Dillie-o: This is awesome! Exactly what I needed. Ran into one hiccup (or so I think). I have my warning set at 18 minutes and my timeout at 20. The modal pops up every 18 minutes, even if I’ve posted back to the server. I’ve registered the client script in my Master Page’s page load so that every time the server gets pinged, the client script would start over. Is that not the case? I’ve testd this by going from page to page within my app and within one page’s update panel that posts back based on different actions. Look forward to hearing your thoughts.

    • Greetings James! I’m glad this article helps! I’m slightly confused on your response, so let try to answer it and let me know if I’m missing something.

      By default, whenever you do a full post back to the server (load a new page, have your GridView change paging without wrapping it up in AJAX/UpatePanel) the server side timeout is automatically refreshed (.Net handles this) and the client side timeout is refreshed since we reset the timeout on Page Load).

      If you do a partial post back (say wrap a GridView in an UpdatePanel to retrieve data), the session is not reset, because a full post back is required to get the server session to reset itself (there’s some .Net documentation somewhere on this). In addition, the partial post back will not reset the client script, since we register that during the Page Load event.

      I think the issue is just since you have actions occurring through your UpdatePanel, you aren’t getting a reset every time you perform an action within it. I’ll admit that part of this is by design, since I haven’t found a way to have AJAX related calls reset the server timeout value. There may be a way to do this, and I know there are client side methods you can hook into when an AJAX request is completed, so you may be able to do some research and improve the code even more to handle those situations.

      If you do, I’d love to see the code!

      Hope this helps. Please clarify anywhere I am off.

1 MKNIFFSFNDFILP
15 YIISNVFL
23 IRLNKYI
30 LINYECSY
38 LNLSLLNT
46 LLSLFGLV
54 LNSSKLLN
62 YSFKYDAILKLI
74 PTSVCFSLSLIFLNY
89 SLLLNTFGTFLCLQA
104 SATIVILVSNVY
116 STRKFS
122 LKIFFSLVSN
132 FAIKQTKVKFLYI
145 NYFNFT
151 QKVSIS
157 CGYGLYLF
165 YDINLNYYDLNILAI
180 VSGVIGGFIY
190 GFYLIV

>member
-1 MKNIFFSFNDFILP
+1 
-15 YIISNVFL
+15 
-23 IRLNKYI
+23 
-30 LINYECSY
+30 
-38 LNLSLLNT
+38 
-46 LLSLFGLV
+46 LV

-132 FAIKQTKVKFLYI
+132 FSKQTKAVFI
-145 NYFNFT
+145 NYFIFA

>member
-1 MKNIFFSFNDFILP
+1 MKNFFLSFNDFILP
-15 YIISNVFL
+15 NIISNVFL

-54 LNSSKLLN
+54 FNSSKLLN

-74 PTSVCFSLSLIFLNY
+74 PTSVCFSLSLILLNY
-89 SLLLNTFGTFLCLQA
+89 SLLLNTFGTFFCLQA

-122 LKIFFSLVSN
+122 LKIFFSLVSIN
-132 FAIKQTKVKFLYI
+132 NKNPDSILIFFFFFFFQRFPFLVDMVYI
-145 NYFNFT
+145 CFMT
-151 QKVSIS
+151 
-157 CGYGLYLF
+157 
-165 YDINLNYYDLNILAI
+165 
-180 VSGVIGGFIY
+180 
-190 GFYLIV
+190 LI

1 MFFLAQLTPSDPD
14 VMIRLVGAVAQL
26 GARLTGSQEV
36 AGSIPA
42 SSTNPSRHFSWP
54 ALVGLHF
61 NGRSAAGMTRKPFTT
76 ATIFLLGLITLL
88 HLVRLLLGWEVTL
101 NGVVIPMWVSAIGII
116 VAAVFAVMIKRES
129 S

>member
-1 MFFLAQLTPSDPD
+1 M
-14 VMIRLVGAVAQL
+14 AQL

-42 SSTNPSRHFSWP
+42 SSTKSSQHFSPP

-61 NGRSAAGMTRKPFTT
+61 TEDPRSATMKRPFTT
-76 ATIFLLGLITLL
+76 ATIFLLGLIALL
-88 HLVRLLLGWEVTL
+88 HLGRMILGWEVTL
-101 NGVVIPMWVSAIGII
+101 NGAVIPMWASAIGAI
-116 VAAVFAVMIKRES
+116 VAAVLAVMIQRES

• James says:

        Thank you for your prompt response. You weren’t confused, you nailed it. Makes a lot of sense, I just wanted to make sure I wasn’t missing anything. I will certainly explore the options of having an ajax postback trigger a reset. If I find something I’ll be sure to let you know. Thanks again for this great example!

  5. Lee says:

    Using the AJAX .NET design outlined here is there a way to make the timeout warning overlay appear to the user regardless of their IE session in focus. So mysite would warn my user even if they opened a new window/tab and went to amazon.com? Thanks

    • Greetings Lee. The current implementation does not do that, since we keep all of our “popup” messages within the page/tab itself. If you wanted to implement something like that, you would probably want to use a MessageBox type popup, since it creates a new window and can be displayed over the rest. Depending on how you implement this, you may wind up into security issues with the browser, since most browsers don’t like arbitrary windows popping up these days that weren’t initiated by the user. Hope this helps!

        • An alert box could potentially work, but you’re going to need to get some code in place to trigger some kind of server side postback after they click the button. I’m also unsure that if you are viewing tab B and tab A triggers the alert, if it will show up. It’s worth investigating.

          • This notification will work if the user is in a separate page in a child window. when the notification shows modally (at least in the JQuery version). Then the window will show up in front of the child window that is open. Even if the user is in an unrelated tab in a child window. However, it does not do so with tabs or with unrelated windows.